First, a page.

Sacha Coburn is a leadership consultant who combines her love of coaching with active involvement in her own family-held company, Coffee Culture. Coffee Culture is a New Zealand group of boutique coffee shops with over 300 staff in 20 locations. As well as being the C.O.O of Coffee Culture, Sacha is a former lawyer with a Masters Degree in Education and the co-founder of The Company You Keep. Sacha has worked for over 20 years coaching and developing teams all over the world. Her obsession with unlocking the latent potential within everyone to embrace change, to relentlessly pursue improvement and to live a life in the service of others, has transformed the way thousands of people turn up to work. Sacha is currently mentoring Soda client, LadyJoe TangataTerekia, founder of Hulanesian Fitness.

What do you love most about your job?

I love it all. Mentoring other leaders, working with start-ups, speaking on stages around the world, getting into the nitty gritty of what makes a business successful. I’m so excited to work with people who want to improve their lives through making a dent in the universe, and who are inspired to make a difference for others by doing work that matters. It doesn’t matter if it’s product or service based, we all have the opportunity every day to make things easier for someone else. I’ve always wanted to help, and I feel really lucky now that I can. At Coffee Culture I get to work with a fabulous team of people and that fills my cup.

What was a highlight for you in 2021?

I was soooo pumped to get back to Harvard Business School where I’m currently enrolled as part of a nine-week course that’s spread over three years. To reconnect with international friends and family after a pandemic pause was incredible. My mind and heart were fully expanded and I can’t wait to finish my programme in June 2022.

What are you looking forward to most about 2022?

I can’t wait to see more people grapple with the hard task of working out who they are and what they want. The impacts of a global pandemic have reverberated through so many aspects of our lives and forced many of us to evaluate what the heck it is we’re doing with our one wild and precious life. Jobs, relationships, locations, businesses – I love seeing people get really clear about what they actually want to do, and who they want to be. It’s never too late to start living in a way that energizes and inspires you. I know that for some people, every day is a struggle and I want to see more people with the time and the resources step up and help those who have been knocked about through the past few years.

How has Covid impacted you and your business?

Hospo? Ha ha ha. Running in person workshops? Ha ha ha ha. Speaking at conferences here and overseas? Ha ha ha. We’ve done the only thing we know how to do – find new ways to get our great products and services into the hands of those who need them. As the leaders of a group of coffee shops, so much of our focus has been to support our owners and team members to get through as best they can. I was pretty disappointed with how hospo leaders represented the industry. At Coffee Culture our aim was always to provide an environment that was as safe as it could be for everyone so that when the time was right we could all enjoy our routines again.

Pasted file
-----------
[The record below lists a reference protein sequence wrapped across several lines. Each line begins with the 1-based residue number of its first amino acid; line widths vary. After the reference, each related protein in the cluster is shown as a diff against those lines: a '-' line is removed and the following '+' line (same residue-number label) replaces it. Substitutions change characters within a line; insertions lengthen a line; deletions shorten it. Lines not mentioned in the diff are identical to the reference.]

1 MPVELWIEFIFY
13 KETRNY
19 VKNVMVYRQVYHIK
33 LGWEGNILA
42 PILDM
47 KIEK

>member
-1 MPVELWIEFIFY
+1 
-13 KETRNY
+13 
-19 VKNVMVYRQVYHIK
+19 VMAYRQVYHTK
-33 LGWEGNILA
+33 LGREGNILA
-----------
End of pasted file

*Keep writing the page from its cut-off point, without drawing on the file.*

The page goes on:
What or who inspires you?

Super cheese on toast answer coming up – my husband Chris started Coffee Culture back when there were very few espresso coffee machines in New Zealand and very few people roasting right in front of their guests. His tenacity and courage to start Coffee Culture all those years ago inspires me every day. What I do is easy – take something that’s already in existence and help drive it and grow it, but starting something from nothing, that’s very cool.

Also, my parents. I was so blessed to have rabble rousing hippie parents who had an aversion to the status quo. I’ve benefitted hugely from having a healthy disrespect for doing what society thinks I ought to.

What is the best advice you’ve been given?

I was six years old, lining up for the sprints at Royal Oak Primary School in Auckland. Just as the starter said ‘take your marks’, a voice cried out from the bank where the parents were sitting: “Run Sach, run!” It was my mum, interrupting for a last-minute exhortation to little old me. All the runners had to go back and line up all over again. I’m not a runner now – not for a second – but I have always taken the advice, or the sentiment of it to heart. Go for it. No half measures. No dithering. Get in or get out. Commit. Run. Go hard towards or hard away but don’t just watch others run past you without trying really hard.

What three things can’t you live without?

I know this a fun question, but I’m pretty literal. I’m a survivor, an old weed that you can’t kill so I’m pretty low maintenance. There’s not much that would finish me off. I’ll still be here after the nuclear holocaust preaching to whoever is left: you got this, we can do it, hang in there, help is coming :)

Best book, tv show or podcast you’ve enjoyed recently?

My favourite podcast is The Not So Breakfast Show, and I’m currently enjoying Michael Lewis’s (remember Moneyball) podcast Against the Rules. We Can Do Hard Things by Abby Wambach, Glennon and Amanda Doyle is also a big must for me, and for reading – check out anything by Tina Ngata. Her writing on decolonisation is educational and challenging.